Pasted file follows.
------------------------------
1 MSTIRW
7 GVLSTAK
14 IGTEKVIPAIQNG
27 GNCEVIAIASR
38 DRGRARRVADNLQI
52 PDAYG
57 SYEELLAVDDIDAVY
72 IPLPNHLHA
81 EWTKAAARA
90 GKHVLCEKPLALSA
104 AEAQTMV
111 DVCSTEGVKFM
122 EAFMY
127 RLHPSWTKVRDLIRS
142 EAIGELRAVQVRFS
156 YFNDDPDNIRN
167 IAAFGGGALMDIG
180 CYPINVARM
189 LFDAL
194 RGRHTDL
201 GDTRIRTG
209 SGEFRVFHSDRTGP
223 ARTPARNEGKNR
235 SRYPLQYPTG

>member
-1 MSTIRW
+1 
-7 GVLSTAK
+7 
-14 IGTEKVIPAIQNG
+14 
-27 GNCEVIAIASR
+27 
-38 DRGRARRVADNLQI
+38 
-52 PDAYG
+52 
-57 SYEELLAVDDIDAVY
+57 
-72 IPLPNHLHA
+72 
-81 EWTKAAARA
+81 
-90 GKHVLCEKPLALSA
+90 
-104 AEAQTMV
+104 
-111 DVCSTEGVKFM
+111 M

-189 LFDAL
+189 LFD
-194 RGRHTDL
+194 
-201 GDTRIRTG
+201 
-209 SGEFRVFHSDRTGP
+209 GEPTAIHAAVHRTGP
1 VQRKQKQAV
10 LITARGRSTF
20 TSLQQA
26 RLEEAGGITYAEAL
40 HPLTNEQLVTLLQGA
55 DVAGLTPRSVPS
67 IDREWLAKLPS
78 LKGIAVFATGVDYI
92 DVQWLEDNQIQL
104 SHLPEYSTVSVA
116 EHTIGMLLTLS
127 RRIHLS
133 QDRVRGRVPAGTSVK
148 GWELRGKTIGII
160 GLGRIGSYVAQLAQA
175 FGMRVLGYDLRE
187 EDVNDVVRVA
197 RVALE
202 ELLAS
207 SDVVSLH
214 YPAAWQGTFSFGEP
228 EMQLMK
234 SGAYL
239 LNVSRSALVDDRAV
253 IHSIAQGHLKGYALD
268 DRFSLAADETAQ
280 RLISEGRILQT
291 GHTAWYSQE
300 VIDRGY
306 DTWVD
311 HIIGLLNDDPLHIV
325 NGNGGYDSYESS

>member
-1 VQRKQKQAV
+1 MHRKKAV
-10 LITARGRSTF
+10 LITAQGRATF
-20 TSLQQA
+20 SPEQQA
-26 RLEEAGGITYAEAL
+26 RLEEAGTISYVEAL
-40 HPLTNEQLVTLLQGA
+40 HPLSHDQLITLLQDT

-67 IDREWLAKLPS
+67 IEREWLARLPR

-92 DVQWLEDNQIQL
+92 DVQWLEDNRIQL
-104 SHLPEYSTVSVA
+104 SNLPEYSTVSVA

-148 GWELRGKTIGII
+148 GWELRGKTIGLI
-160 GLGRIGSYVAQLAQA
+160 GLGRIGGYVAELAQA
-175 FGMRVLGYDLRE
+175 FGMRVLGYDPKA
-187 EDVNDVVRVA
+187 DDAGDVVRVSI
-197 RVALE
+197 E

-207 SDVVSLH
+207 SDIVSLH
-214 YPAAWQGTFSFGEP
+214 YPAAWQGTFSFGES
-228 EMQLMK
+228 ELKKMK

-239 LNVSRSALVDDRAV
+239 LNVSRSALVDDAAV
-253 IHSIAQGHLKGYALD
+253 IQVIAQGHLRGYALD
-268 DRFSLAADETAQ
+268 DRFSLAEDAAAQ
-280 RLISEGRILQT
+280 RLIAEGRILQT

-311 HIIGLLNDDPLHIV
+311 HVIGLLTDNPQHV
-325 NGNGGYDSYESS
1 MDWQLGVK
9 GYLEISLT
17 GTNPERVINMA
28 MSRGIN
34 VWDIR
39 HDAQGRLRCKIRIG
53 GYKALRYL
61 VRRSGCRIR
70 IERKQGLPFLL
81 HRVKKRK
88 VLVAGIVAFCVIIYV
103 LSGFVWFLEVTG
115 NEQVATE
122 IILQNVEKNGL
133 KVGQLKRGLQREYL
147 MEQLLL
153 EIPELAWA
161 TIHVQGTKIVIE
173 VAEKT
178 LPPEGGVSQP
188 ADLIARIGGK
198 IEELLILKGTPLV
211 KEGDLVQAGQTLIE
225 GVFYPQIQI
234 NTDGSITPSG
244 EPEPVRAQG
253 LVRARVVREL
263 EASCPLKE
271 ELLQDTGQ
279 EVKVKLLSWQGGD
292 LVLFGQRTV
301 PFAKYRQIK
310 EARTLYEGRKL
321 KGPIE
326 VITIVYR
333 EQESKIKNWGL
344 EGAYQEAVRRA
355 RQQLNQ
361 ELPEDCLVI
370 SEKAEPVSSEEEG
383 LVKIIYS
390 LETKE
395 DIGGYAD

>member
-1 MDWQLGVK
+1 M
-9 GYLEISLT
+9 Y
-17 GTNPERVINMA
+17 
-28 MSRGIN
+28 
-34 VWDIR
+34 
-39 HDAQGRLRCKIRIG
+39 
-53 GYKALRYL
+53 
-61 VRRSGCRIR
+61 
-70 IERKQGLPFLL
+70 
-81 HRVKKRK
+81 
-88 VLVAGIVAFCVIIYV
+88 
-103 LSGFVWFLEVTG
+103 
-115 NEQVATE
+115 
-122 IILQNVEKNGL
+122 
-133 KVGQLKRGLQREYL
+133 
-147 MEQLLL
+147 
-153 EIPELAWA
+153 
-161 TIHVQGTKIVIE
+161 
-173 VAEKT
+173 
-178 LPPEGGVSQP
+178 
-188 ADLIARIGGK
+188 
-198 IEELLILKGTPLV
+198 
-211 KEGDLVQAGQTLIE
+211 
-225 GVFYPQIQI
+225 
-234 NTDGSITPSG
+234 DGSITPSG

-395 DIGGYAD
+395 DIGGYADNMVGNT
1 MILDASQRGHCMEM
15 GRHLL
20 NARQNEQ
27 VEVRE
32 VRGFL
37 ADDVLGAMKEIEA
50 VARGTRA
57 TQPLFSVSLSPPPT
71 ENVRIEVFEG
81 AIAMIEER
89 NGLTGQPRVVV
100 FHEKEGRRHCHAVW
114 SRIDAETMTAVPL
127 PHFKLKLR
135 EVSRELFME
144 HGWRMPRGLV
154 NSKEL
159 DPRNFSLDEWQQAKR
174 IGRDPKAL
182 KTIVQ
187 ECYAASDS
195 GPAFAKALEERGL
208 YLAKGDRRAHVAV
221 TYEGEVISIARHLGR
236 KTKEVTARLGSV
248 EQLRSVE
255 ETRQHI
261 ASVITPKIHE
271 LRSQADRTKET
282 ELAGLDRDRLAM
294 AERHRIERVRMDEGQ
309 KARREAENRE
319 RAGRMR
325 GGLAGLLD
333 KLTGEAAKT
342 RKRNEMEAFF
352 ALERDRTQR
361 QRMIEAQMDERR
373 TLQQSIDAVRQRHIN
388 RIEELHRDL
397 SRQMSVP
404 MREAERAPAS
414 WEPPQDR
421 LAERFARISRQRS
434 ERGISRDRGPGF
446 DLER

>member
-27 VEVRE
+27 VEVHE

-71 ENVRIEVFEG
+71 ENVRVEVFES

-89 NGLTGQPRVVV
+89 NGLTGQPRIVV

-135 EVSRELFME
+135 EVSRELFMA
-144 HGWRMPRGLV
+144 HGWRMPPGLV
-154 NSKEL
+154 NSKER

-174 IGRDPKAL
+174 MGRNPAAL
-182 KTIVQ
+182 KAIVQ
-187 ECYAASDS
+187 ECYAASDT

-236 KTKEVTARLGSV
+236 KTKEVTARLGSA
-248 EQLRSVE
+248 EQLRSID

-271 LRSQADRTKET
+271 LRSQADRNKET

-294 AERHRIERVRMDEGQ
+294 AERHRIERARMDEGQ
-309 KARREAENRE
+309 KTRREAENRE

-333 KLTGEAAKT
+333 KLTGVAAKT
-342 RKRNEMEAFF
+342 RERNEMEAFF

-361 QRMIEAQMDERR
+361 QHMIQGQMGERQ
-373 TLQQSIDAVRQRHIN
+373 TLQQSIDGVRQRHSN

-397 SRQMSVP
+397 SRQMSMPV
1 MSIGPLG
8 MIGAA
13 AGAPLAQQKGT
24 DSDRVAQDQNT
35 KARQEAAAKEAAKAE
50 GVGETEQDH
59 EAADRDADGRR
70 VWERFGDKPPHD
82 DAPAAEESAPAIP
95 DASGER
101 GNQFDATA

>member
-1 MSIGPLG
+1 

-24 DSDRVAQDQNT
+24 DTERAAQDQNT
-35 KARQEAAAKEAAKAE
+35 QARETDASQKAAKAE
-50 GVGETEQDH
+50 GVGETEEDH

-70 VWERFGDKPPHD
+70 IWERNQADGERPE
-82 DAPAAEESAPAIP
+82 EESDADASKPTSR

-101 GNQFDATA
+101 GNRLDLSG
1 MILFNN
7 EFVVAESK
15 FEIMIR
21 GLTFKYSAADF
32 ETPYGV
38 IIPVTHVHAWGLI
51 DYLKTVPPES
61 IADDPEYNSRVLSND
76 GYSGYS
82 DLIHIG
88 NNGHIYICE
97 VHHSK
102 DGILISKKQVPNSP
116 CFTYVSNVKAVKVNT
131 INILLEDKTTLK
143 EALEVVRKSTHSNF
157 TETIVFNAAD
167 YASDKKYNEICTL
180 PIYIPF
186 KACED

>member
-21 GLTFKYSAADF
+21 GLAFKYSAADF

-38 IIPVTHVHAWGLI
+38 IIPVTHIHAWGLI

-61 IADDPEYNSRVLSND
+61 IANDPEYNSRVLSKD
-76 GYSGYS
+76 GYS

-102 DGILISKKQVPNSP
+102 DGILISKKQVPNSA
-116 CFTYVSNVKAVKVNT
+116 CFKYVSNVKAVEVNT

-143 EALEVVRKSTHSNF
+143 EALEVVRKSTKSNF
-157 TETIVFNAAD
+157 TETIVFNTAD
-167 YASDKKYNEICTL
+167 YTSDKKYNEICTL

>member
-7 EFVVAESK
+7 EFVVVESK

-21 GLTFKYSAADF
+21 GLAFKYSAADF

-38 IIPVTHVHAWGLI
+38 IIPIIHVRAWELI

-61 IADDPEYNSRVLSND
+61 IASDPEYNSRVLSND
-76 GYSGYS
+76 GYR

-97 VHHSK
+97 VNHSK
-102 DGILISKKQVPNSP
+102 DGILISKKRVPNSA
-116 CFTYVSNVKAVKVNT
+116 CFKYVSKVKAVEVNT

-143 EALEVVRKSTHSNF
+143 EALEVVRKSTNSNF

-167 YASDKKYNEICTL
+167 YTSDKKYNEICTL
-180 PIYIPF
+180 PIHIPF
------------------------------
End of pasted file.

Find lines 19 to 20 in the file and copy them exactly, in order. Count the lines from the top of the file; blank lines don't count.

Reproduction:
189 LFDAL
194 RGRHTDL